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Name Variations Edit
About Mango Edit
Wikipedia Article About Mango on Wikipedia
The mango (Mangifera spp.; Hindi: आम; plural mangos or mangoes) is a genus of about 35 species of tropical fruiting trees in the flowering plant family Anacardiaceae, native to India and Southeast Asia, of which the Indian Mango M. indica is by far the most important commercially. Reference to mangos as the "food of the gods" can be found in the Hindu Vedas. The name of the fruit comes from the Malayalam word manga, and popularised by the Portuguese after their Indian exploration, hence the word 'manga' in Portuguese .
Mangos are large trees, reaching 35-40 m in height, with a crown radius of 10 m. The leaves are evergreen, alternate, simple, 15-35 cm long and 6-16 cm broad; when young they are orange-pink, rapidly changing to a dark glossy red, then dark green as they mature. The flowers are produced in terminal panicles 10-40 cm long; each flower is small and white with five petals 5-10 mm long, with a mild sweet odour suggestive of lily of the valley. After the flowers finish, the fruit takes from three to six months to ripen.
The mango fruit is a drupe; when mature, it hangs from the tree on long stems. They are variable in size, from 10-25 cm long and 7-12 cm diameter, and may weigh up to 2.5 kg. The ripe fruit is variably coloured yellow, orange and red, reddest on the side facing the sun and yellow where shaded; green usually indicates that the fruit is not yet ripe, but this depends on the cultivar. When ripe, the unpeeled fruit gives off a distinctive resinous slightly sweet smell. In the center of the fruit is a single flat, oblong stone that can be fibrous or hairless on the surface, depending on cultivar. Inside the shell, which is 1-2 mm thick, is a paper-thin lining covering a single seed, 4-7 cm long, 3-4 cm wide, 1 cm thick.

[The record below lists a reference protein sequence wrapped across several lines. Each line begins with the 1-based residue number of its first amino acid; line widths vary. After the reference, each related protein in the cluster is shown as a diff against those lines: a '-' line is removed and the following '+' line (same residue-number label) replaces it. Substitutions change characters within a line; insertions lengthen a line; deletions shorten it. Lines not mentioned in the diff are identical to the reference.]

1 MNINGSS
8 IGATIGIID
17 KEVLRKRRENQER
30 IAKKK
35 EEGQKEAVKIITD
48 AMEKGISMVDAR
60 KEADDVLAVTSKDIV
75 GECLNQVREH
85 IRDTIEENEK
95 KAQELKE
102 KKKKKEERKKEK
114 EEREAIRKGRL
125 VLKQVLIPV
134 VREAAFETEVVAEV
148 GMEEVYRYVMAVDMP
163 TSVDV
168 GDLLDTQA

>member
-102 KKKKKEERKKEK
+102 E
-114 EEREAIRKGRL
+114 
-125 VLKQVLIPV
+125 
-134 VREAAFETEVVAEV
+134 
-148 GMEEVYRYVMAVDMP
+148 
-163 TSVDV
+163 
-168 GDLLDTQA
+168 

Most Americans consider the mango an exotic fruit with the taste of peach and pineapple. Although popular in tropical areas, mango actually originated in Southeast Asia or India where it has been grown more than 4,000 years. Over the years mango groves have spread to many parts of the tropical and sub-tropical world, where the climate allows the mango to grow best. Mango trees are evergreens that will grow to 60 feet tall. The mango tree will fruit 4 to 6 years after planting. Mango trees require hot, dry periods to set and produce a good crop. Most of the mangos sold in the United States are imported from Mexico, Haiti, the Caribbean and South America.
Today there more than 1,000 different varieties of mangos throughout the world. Mangos come in different shapes, sizes and coloring depending on the ripeness. The colors range from yellow to green to orange or red. They weigh as little as a few ounces up to a few pounds. All varieties have a very rich tropical flavor when ripe.
Choose firm plump mangos that give slightly when pressure is applied. Avoid those with bruised or dry and shriveled skin. The ripeness of mangos can be determined by either smelling or squeezing. A ripe mango will have a full, fruity aroma emitting from the stem end. Mangos can be considered ready to eat when slightly soft to the touch and yield to gentle pressure. The best-flavored fruit have a yellow tinge when ripe; however, color may be red, yellow, orange, green, or any combination.
Store mangos at room temperature and out of the sun, until ripened. The ideal storage temperature for mangos is 55 degrees F. When stored properly a mango should have a shelf life of 1 to 2 weeks. While the mango will not ripen in the refrigerator, it can be kept chilled there once ripe. Store cut mangos in a plastic bag for no more than 3 days.
Cutting Know How Edit
- With a sharp thin-bladed knife, cut off both ends of the fruit.
- Place fruit on flat end and cut away peel from top to bottom along curvature of the fruit.
- Cut fruit into slices by carving lengthwise along the pit
- Fruit & Vegetable of the Month: Mango by the US Centers for Disease Control & Prevention, public domain government resource—original source of article